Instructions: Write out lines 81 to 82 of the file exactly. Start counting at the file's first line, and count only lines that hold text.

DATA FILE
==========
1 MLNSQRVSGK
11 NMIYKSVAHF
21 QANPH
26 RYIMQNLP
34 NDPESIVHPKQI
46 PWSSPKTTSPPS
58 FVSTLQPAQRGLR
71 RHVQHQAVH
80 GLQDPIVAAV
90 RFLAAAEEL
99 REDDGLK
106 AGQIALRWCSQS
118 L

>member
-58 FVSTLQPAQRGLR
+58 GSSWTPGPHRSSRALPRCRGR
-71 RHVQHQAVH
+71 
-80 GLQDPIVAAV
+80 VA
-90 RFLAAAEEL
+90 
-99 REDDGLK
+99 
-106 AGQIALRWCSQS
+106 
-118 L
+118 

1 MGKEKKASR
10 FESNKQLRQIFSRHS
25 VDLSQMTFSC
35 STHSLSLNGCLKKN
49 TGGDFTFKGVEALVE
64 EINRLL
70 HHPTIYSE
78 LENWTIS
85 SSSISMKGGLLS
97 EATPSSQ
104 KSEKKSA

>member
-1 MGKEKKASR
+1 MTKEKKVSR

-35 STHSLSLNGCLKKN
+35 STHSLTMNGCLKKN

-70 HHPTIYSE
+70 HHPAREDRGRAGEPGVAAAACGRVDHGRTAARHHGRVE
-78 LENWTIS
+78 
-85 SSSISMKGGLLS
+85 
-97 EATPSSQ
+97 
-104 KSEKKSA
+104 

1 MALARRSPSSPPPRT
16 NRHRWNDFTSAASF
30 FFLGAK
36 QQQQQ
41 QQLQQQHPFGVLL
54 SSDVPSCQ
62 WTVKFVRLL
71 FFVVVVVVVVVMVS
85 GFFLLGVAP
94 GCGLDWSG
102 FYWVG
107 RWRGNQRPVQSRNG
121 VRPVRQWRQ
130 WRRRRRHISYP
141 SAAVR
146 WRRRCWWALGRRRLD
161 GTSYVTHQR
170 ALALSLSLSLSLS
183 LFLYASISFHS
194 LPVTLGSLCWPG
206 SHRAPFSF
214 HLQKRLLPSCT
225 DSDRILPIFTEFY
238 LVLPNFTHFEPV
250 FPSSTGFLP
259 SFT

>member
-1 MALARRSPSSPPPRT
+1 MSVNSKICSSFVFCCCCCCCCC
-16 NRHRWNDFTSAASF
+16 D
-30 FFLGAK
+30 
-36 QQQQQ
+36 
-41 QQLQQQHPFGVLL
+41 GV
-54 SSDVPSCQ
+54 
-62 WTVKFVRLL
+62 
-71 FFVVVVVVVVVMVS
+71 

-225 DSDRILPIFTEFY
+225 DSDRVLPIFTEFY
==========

>member
-1 MALARRSPSSPPPRT